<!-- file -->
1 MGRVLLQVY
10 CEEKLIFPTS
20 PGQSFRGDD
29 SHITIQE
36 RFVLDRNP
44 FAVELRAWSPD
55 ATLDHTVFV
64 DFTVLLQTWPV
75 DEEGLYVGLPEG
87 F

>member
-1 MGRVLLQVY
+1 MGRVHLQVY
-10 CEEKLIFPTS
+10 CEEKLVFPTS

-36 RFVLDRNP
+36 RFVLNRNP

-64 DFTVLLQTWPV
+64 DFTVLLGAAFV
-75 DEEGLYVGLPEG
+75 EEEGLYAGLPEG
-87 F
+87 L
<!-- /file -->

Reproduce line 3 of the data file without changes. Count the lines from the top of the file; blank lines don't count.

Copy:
20 PGQSFRGDD